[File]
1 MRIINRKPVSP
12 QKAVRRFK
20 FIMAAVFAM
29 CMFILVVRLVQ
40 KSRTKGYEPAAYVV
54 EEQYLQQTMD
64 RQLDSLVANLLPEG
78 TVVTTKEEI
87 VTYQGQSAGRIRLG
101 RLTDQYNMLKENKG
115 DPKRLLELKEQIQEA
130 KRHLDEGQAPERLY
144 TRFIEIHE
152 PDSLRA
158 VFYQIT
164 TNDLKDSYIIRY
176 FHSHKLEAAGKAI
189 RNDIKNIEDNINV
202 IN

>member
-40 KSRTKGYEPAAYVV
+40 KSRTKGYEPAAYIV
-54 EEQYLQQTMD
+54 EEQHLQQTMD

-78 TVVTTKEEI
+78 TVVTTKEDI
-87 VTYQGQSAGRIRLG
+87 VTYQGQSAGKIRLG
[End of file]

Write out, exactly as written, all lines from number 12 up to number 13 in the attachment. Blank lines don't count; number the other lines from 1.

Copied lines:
130 KRHLDEGQAPERLY
144 TRFIEIHE